Caleb in turn points out that we have no first principles, no fundamental theory of life in the way that we have such theories in physics. We know to a first approximation why shit happens in the world outside of biology. Where living things are involved, we do not. So we have no tools comparable to the ones in physics to predict the probability that life might arise. However, he points out, we do have another route to the answer and that is simply to figure out how to count the instances of life occurring in our galaxy. This might have been a silly suggestion just a few years ago, like suggesting that the way to understand the human brain was to expose it and watch its gears turn. Of course, that’s exactly what technologies such as Magnetic Resonance Imaging have allowed us to do, and when it comes to exoplanets, as planets outside of our solar system are called, we have now begun to develop the technology not only to see planets around other stars but to measure what’s in their atmosphere.
Chris says, “We now have a much greater sample of environments in which we might be able to look for what we call biosignatures — signatures of life.” In other words, we are systematically working toward detecting whether or not someone is passing gas on another planet. That’s the only way to put it that captures its essence. We’re looking for methane. And oxygen, too. And some other stuff.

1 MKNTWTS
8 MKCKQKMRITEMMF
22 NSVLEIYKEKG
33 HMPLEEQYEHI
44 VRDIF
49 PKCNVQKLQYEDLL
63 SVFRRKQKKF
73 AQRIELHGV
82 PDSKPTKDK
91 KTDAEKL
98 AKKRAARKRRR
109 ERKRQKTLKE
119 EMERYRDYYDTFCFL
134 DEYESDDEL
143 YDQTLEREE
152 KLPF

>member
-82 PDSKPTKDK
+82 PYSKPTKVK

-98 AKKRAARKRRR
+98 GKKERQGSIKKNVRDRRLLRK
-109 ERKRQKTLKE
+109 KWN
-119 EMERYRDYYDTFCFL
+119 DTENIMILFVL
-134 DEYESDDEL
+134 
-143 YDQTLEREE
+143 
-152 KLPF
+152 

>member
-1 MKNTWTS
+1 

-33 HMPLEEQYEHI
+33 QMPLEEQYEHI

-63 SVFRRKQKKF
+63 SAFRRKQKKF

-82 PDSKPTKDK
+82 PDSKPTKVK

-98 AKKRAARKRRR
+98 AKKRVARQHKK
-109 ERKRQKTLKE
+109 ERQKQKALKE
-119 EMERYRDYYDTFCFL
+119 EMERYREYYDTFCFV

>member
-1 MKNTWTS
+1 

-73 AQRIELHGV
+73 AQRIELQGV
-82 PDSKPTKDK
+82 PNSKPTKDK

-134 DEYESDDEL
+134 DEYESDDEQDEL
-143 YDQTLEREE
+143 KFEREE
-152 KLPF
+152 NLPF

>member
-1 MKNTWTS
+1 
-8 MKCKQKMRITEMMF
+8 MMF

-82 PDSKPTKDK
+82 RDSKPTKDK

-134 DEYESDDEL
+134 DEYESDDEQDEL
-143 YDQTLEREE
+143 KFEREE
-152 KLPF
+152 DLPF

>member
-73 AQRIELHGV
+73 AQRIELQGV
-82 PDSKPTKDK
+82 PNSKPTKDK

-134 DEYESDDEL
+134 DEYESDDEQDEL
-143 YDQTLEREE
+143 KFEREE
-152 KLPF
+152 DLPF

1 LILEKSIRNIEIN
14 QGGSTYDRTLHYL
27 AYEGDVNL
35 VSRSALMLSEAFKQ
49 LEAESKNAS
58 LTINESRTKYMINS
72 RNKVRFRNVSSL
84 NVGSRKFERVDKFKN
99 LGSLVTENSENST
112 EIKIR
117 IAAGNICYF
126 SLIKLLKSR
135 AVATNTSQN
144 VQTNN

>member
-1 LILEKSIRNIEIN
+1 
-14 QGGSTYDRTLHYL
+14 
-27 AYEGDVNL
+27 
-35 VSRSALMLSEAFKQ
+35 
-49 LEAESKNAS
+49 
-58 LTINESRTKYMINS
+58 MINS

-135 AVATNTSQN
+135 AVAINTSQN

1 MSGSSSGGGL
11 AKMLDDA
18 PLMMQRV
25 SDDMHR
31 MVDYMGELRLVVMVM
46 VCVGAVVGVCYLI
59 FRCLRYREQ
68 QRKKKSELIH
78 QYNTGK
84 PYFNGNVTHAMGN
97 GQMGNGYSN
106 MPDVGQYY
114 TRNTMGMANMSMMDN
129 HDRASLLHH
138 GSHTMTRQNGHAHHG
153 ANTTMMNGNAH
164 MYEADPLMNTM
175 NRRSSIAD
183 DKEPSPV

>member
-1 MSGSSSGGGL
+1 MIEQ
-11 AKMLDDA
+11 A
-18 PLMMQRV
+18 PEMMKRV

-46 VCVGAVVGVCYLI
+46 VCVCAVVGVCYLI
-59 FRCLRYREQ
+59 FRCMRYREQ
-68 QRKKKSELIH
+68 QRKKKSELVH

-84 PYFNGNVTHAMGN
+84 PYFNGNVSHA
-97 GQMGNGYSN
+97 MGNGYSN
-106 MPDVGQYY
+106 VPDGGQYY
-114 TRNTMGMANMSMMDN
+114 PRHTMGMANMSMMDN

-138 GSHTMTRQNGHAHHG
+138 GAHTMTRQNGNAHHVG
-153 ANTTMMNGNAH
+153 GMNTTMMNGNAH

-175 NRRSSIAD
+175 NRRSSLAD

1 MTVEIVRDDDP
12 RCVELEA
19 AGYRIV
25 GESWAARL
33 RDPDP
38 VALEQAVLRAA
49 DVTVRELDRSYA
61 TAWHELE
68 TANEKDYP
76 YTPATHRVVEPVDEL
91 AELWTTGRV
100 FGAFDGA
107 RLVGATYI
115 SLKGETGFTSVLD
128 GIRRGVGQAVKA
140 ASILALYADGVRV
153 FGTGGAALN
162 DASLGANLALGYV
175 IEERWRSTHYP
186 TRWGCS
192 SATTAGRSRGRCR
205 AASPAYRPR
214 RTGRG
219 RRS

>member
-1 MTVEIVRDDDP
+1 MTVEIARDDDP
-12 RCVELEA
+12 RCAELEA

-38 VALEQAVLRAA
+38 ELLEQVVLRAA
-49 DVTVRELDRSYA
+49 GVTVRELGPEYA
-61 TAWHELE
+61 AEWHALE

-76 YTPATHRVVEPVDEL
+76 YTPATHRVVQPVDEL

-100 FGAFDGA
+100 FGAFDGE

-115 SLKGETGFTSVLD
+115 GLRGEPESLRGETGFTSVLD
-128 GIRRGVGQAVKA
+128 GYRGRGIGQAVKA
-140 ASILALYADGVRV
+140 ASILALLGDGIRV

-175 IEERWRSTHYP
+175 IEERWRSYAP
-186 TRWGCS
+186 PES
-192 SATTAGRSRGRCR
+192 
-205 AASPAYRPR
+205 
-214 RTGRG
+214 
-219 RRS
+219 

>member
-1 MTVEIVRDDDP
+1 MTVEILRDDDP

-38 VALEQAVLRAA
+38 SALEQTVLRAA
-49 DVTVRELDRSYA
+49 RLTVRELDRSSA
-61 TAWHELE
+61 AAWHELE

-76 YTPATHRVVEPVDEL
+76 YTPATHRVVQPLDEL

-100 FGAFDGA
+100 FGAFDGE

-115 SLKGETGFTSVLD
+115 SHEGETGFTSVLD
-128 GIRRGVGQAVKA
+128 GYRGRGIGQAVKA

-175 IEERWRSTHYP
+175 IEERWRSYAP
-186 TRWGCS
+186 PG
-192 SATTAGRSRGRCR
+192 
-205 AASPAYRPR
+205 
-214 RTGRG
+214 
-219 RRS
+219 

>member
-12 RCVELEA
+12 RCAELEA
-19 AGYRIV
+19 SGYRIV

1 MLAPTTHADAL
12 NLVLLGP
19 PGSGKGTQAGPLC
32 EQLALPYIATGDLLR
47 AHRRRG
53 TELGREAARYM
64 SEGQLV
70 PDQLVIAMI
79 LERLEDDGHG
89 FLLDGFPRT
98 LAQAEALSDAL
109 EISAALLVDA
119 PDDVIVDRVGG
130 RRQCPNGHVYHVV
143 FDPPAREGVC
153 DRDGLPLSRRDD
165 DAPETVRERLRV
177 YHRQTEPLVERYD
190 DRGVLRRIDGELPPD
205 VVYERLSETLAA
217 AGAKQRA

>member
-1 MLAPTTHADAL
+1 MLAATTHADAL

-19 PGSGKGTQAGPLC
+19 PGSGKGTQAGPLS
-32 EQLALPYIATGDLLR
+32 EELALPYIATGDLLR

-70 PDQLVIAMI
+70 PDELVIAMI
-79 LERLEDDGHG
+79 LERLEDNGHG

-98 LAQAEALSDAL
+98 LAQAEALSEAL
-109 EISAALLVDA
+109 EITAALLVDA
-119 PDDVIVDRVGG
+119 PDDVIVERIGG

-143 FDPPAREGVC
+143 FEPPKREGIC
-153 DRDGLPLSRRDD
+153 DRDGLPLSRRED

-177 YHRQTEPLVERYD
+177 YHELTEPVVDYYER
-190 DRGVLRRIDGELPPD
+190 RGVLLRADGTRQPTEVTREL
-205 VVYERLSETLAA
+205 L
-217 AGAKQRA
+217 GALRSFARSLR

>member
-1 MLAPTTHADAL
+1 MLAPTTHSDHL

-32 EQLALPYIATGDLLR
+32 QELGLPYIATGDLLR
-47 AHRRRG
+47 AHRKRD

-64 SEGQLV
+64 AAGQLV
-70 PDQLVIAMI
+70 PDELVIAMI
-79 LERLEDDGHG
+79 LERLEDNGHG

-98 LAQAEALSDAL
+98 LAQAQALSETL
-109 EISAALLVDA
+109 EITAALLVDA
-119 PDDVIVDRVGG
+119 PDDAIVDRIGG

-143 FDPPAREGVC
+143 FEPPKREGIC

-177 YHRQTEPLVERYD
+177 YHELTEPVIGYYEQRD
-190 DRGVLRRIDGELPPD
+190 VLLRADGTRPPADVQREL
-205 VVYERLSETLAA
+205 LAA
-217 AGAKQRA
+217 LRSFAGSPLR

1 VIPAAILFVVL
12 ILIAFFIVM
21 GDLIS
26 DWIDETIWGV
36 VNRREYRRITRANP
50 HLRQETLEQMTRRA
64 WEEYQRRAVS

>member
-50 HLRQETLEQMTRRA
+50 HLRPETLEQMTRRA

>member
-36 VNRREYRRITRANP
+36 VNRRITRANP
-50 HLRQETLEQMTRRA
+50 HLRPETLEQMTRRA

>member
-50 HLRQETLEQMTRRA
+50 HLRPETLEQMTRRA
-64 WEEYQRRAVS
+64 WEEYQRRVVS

In 2020 NASA plans to launch the James Webb telescope, which will greatly increase the probability of detecting methane on distant planets. And Caleb believes that within a year or two of that launch, we could begin to see signs of life. And within a decade, we should be able to say something about the probability of life anywhere at all.
Chris brings it full circle to point out that what we learn about the dynamics of exoplanets can inform our quest to manage our own planet more intelligently with respect to such issues as the use of resources and a changing climate. And therein he captures the essence of the InterPlanetary Project itself: To use the whole galaxy and perhaps the whole universe as our kindergarten in becoming InterPlanetary Citizens with a decent record of stewardship of our own world that would make us worthy to visit (or be visited by) another world. And perhaps by having all of these potential citizen scientists witnessing all of this science here at the InterPlanetary Festival each year we can gently nudge the great ship of humanity in the direction of making it a slightly more urgent business to avoid destroying the world.
Caleb says that he’s an astrophysicist and so to his mind planets are stupefyingly complex, while “stars are simple. We can figure out the basic functioning of stars with just a few lines of equations and a little bit of physics. Planets are insanely complex.”
But he says the opportunities are dazzling for this new research into exoplanets, offering us the possibility of looking deep into a planet that is the equivalent of our own world when it was an infant of a billion years old. We can also find one that represents our world a billion years in the future and inform ourselves of where we are going.
“This festival is in most respects about the future, our future as a species.” And then he reflects that, “In about a billion years’ time, it’s all going to be over for life on the surface of the earth.” And a kind of collective sigh passes through the audience as we realize that we are hurtling toward oblivion, learning and dancing as fast as we can here in this lemonade sunshine of our youth.